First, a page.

plains, traversed by hill and rock, and thickly strewn with quartz, which reflects a dazzling and perplexing light. Two to three days' journey south of Rehoboth, the dense thorny bush, so peculiar to Damara-land, ceases, and with the exception of a few mimosas along the water-courses, and occasional ebony-trees, the arboreous vegetation is scanty and stunted. For more than six months of the year it is scorched by an almost vertical sun. The rains, which are always accompanied by heavy thunder, are periodical and very partial. In its northern portion, the wet season sets in at the same time as in Damara-land; but in a southerly direction, the rains are later and more uncertain; and, as has been said in the last chapter, little or none falls about the lower course of the Orange River and the neighborhood. The springs (which are often either hot or salt) are indifferent and scantily distributed. The periodical water-courses, therefore, afford the chief supply.
The Namaquas, as well as the Damaras, are loud in their complaints that less rain falls now than half a century back. Indeed, the numerous ancient beds of rivers in the vast sandy plains, and the deeply-scored slopes and sides of the now "sunburnt" and crumbling hills, clearly indicate that almost the whole country north of the Orange River, as far as Europeans have penetrated from the Cape side, has at some former period been much more abundantly watered. In some parts, the destruction of forests, which are well known to retain and condense vapory particles, may partly account for such atmospheric changes; but in this region we must look for other causes.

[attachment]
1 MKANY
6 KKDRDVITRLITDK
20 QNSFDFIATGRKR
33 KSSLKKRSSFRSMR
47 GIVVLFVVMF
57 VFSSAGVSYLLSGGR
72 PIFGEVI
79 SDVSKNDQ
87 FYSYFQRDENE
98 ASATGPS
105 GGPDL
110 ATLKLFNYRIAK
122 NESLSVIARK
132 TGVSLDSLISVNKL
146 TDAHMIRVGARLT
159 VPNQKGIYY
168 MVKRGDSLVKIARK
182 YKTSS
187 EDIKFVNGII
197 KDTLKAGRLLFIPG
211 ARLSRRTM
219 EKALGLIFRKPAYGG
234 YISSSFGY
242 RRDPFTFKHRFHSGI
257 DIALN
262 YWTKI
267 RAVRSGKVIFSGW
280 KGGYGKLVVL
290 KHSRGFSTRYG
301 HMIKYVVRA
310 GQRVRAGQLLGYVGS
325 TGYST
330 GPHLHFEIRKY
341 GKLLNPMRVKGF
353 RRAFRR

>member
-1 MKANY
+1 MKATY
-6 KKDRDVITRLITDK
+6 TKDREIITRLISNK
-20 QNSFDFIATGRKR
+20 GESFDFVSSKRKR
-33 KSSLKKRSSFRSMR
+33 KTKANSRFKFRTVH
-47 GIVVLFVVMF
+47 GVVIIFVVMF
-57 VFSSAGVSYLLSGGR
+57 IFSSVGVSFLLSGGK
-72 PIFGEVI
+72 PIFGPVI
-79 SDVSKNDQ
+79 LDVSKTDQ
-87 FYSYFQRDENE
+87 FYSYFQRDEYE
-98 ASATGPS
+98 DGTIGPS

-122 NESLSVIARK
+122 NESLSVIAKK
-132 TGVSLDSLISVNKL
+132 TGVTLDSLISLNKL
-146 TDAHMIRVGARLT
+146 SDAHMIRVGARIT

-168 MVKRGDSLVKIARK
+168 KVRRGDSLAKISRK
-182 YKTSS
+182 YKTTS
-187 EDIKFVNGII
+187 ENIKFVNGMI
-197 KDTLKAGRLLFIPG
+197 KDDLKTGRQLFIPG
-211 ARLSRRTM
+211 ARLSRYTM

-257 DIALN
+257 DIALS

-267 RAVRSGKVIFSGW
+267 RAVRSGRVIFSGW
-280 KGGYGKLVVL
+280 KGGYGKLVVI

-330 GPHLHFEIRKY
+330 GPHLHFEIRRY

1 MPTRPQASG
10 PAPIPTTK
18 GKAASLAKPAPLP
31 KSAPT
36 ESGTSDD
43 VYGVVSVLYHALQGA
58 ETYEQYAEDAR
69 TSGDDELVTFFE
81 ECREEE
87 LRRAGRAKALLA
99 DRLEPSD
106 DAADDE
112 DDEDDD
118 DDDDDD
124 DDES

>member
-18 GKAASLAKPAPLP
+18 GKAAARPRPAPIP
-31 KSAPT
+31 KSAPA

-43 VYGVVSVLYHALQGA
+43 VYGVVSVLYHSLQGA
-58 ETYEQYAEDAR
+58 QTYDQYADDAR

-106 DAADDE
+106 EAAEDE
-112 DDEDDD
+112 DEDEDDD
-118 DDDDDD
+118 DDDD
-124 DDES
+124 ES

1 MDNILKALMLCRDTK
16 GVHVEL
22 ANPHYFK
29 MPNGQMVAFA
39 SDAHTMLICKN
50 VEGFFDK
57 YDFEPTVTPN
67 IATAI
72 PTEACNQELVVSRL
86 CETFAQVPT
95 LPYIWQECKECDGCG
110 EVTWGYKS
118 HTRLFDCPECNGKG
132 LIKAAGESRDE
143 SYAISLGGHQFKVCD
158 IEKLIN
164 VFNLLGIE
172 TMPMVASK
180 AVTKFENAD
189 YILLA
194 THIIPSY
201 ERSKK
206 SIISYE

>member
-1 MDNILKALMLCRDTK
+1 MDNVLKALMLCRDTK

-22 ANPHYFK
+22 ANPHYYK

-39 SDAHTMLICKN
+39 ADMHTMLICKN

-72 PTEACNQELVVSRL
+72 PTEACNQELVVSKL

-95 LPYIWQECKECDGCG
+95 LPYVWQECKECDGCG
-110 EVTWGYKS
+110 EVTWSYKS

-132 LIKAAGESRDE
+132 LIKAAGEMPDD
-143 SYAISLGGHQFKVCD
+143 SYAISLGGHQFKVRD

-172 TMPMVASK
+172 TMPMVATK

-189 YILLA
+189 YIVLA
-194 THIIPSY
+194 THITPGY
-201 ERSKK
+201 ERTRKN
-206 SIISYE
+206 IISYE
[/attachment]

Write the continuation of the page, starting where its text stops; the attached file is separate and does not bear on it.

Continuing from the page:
In a geological point of view, Great Namaqua-land presents many interesting features. Between the Orange River and Walfisch Bay, beginning at the sea-side, three distinct terrace-like risings of the country are recognized. Besides the granite, which is the prevailing rock, great masses of quartz are met with either, as aforesaid, scattered over its